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I recently bought a new on for the better-half, ended up having to take it back and swap it twice as it seems most new ones have bluetooth traffic updates but don't do hands free calling via the device and they are not very clear about the lack of that feature on the side of the box. seems pointless to not have it. ended up getting her a navman (her previous one was tomtom) but all the new ones are so similar to use that it didnt take to much use to get used to it. I will see if I can find the model numbers tonight and post the deets.

also; every time I see someone mention 'which GPS is best?' etc...I always think...why do you need an entire Global Positioning Satellite? It wont fit inside your car ...yes...I'm one of those people.




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  Reply # 1307260 18-May-2015 15:20
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I'm sure I read somewhere that the new TomTom units have lifetime free worldwide maps and data roaming. They would seem to be the best answer

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  Reply # 1307264 18-May-2015 15:27
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fizzychicken:

also; every time I see someone mention 'which GPS is best?' etc...I always think...why do you need an entire Global Positioning Satellite? It wont fit inside your car ...yes...I'm one of those people.


I thought that the S in GPS was for system, therefore, it's not just 1 satellite, it's the whole system. There are compeating systems as well, perhaps that was what was being questioned?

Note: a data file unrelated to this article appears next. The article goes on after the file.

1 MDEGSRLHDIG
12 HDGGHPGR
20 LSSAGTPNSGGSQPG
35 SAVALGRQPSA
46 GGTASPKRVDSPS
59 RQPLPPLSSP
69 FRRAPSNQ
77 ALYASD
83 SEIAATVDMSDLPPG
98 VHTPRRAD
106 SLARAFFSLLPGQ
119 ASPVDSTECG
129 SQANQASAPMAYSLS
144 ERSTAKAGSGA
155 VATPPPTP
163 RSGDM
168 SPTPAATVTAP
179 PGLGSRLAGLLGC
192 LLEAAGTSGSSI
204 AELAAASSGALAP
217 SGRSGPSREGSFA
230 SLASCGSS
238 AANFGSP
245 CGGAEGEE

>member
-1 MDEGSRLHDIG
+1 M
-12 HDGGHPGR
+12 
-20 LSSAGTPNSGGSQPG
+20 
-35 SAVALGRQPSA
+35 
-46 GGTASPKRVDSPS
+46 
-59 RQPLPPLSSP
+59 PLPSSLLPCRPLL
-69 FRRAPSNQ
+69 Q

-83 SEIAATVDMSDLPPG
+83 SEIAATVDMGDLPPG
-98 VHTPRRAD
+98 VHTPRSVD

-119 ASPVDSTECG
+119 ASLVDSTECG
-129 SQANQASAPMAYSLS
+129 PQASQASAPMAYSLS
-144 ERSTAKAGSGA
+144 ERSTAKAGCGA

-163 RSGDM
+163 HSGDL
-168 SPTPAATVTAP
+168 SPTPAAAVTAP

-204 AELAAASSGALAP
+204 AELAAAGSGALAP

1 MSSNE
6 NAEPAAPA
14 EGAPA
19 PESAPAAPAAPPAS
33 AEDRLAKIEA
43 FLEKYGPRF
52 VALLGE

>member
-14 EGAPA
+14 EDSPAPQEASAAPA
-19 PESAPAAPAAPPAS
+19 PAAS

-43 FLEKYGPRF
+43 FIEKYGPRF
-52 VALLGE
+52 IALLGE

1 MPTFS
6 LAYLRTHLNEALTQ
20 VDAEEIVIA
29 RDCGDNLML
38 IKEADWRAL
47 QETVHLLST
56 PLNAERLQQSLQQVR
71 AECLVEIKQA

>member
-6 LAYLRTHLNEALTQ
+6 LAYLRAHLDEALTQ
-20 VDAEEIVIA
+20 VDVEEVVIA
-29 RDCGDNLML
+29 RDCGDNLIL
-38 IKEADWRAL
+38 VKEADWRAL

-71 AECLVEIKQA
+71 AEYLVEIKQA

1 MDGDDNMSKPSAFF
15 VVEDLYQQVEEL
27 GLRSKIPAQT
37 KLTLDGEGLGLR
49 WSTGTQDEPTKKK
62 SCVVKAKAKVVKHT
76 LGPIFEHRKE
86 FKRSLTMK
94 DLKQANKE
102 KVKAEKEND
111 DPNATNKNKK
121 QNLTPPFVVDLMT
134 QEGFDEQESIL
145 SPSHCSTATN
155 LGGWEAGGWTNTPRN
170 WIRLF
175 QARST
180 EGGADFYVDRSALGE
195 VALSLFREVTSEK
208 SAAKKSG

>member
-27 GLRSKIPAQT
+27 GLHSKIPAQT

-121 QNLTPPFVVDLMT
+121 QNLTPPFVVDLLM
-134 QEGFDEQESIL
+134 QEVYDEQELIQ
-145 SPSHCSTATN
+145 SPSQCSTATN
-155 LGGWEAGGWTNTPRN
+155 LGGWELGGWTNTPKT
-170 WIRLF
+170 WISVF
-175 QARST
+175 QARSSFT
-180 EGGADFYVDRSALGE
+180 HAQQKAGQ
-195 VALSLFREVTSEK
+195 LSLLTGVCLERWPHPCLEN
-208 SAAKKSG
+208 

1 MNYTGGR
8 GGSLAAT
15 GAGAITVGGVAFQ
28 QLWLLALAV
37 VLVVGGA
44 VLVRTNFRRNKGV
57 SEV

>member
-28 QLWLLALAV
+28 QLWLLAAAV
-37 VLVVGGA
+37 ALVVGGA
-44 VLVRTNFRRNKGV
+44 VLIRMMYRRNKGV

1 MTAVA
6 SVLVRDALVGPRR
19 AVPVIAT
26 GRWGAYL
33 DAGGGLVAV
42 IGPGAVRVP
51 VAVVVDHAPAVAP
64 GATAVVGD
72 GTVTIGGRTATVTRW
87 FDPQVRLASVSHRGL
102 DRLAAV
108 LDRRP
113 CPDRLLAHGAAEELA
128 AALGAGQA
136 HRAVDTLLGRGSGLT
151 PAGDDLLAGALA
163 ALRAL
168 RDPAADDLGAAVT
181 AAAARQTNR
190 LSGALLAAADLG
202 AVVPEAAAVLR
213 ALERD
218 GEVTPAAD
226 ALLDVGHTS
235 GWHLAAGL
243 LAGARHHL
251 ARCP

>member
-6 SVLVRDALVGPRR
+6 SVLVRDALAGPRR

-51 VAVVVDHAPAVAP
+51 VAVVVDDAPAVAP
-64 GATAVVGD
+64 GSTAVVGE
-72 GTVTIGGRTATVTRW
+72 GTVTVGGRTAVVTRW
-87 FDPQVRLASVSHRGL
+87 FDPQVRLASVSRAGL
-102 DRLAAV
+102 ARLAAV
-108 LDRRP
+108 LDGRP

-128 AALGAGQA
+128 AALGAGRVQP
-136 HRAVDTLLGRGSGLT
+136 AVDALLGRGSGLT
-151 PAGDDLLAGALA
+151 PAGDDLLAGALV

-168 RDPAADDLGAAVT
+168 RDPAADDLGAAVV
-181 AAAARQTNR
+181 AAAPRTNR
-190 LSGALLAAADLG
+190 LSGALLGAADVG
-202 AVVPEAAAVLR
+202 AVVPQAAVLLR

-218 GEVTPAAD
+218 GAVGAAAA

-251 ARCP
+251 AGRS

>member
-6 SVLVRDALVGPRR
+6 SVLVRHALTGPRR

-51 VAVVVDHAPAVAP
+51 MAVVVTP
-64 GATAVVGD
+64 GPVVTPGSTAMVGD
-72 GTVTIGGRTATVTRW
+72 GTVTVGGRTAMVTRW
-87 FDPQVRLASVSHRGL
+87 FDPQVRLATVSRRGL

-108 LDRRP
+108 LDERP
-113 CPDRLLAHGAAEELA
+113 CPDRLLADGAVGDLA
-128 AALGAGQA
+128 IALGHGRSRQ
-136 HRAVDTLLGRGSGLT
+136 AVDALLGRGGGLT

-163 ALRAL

Also one of those people :-)

Oh yeah - pays to get a GPS navigation device with lifetime map updates. The one we have access to offered only 1 update (and, it wasn't done) so will gradually become less useful as changes are made to the maps. For NZ maps, may have to see about http://nzopengps.org/.

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  Reply # 1307266 18-May-2015 15:29
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TomTom.  Wouldn't buy anything else now.  








Always be yourself, unless you can be Batman, then always be the Batman



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  Reply # 1307267 18-May-2015 15:32
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I use the Tom Tom app on my iPhone and to be honest, it's easy and accurate and often updated (for free, for life) so i would tend to err on the side of Tom Tom for any stand-alone GPS unit too. 




Handsome Dan Has Spoken.



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Ultimate Geek
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  Reply # 1307274 18-May-2015 15:41
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fizzychicken: I recently bought a new on for the better-half, ended up having to take it back and swap it twice as it seems most new ones have bluetooth traffic updates but don't do hands free calling via the device and they are not very clear about the lack of that feature on the side of the box. seems pointless to not have it. ended up getting her a navman (her previous one was tomtom) but all the new ones are so similar to use that it didnt take to much use to get used to it. I will see if I can find the model numbers tonight and post the deets.

also; every time I see someone mention 'which GPS is best?' etc...I always think...why do you need an entire Global Positioning Satellite? It wont fit inside your car ...yes...I'm one of those people.